Handbook of Research on Stress and Well-Being in the Public Sector
Show Less

Handbook of Research on Stress and Well-Being in the Public Sector

Edited by Ronald J. Burke and Silvia Pignata

This timely Handbook addresses the concepts of stress and well-being among workers in various public sector roles and occupations across the globe. Emphasizing the importance of well-being and stress prevention initiatives in ever-changing workplace environments, this Handbook highlights successful organizational initiatives and provides insight into best practice for promoting healthy employees and workplaces. Containing contributions from leading international experts in their respective fields, the contributors hope that this multi-disciplinary Handbook will help to enhance the health and well-being of public sector employees.
Buy Book in Print
Show Summary Details
You do not have access to this content

Chapter 13: Applications of psychological capital in the public sector

Carolyn M. Youssef-Morgan, Barbara L. Ahrens, Kristi Bockorny, Lanell Craig and Matthew Peters


Psychological capital (PsyCap) is a multidimensional psychological resource that has emerged in the organizational literature and received notable attention due to its solid theoretical foundation, valid and reliable measures, impact on work-related outcomes, and evidence of malleability and developmental potential. However, to date, positivity in general, and more specifically PsyCap applications, in the public sector remain scarce in the literature. This chapter explores some of these unique applications. After a general overview of PsyCap, including its definition, constituent resources, underlying mechanisms, and development processes, PsyCap is applied to four specific public sector contexts in the United States: fire departments, the Air Force, K-12 education, and higher education. The four case studies showcase specific practices and dynamics that can foster positivity and PsyCap, as well as challenges that can hinder PsyCap development.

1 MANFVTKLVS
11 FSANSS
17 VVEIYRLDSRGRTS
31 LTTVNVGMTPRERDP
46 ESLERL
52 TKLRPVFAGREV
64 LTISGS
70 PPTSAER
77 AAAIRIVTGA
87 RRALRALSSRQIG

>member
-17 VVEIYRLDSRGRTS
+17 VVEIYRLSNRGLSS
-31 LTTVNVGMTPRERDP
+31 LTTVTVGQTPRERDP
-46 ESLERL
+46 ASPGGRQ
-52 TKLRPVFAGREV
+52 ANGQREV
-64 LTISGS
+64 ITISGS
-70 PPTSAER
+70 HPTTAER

You are not authenticated to view the full text of this chapter or article.

Elgaronline requires a subscription or purchase to access the full text of books or journals. Please login through your library system or with your personal username and password on the homepage.

Non-subscribers can freely search the site, view abstracts/ extracts and download selected front matter and introductory chapters for personal use.

Your library may not have purchased all subject areas. If you are authenticated and think you should have access to this title, please contact your librarian.

Further information

or login to access all content.